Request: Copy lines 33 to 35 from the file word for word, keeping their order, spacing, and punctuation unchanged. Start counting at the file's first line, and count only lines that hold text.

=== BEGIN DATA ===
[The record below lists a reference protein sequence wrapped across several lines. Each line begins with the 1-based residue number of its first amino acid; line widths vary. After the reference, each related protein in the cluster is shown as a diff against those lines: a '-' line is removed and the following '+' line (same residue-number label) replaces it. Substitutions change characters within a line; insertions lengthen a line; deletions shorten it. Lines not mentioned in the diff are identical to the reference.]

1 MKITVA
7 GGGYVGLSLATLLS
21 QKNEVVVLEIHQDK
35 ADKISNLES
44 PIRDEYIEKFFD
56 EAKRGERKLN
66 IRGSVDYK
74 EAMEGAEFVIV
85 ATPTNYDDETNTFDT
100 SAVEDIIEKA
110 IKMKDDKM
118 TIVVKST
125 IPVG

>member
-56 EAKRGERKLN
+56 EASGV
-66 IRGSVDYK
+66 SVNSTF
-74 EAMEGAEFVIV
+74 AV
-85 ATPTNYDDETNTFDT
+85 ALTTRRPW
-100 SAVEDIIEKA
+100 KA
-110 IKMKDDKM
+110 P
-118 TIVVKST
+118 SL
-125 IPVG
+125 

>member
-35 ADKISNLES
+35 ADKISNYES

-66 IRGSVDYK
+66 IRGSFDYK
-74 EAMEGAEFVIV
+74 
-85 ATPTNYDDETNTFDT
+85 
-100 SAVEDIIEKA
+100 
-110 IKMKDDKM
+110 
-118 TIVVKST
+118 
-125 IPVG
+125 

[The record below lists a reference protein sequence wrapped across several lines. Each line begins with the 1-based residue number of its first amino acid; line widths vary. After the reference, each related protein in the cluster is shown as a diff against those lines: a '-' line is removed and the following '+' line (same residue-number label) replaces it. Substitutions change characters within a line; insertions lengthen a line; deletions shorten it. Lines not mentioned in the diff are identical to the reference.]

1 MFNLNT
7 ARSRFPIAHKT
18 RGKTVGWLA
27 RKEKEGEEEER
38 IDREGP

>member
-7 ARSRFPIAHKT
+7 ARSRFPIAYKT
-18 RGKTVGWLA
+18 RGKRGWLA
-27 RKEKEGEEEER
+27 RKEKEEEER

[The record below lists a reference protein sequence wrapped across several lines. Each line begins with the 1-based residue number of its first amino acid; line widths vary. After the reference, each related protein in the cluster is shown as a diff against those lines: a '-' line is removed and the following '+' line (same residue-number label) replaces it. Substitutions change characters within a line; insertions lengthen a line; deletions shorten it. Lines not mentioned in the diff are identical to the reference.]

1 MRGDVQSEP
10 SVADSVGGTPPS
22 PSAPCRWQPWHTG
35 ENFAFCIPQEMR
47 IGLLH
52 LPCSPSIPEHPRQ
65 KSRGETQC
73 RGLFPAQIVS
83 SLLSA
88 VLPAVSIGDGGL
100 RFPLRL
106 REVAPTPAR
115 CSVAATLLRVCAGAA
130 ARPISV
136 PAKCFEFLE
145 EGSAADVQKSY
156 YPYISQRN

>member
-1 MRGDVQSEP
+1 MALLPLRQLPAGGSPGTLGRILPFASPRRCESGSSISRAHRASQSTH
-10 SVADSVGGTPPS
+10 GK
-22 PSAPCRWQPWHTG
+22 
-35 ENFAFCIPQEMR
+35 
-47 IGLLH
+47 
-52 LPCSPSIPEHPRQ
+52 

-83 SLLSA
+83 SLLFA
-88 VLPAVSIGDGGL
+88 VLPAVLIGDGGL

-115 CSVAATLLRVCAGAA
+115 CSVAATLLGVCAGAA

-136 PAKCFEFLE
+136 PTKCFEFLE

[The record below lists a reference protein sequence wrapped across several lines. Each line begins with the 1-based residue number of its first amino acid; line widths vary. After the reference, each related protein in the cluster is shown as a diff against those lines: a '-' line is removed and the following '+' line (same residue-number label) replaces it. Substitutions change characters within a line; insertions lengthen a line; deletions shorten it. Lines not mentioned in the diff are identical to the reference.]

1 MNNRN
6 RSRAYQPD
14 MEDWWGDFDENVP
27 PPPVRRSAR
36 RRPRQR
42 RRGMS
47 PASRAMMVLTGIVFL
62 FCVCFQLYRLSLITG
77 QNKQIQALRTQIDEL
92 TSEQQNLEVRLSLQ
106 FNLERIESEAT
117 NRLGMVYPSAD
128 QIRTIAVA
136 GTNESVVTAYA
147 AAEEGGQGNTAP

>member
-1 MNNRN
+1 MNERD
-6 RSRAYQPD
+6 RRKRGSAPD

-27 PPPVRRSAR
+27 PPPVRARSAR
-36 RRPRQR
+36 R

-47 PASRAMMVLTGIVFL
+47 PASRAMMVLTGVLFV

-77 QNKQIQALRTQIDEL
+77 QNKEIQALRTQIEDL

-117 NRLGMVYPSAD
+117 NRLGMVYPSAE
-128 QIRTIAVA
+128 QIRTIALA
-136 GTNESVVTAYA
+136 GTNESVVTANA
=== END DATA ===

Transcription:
-35 ADKISNLES
+35 ADKISNYES

-66 IRGSVDYK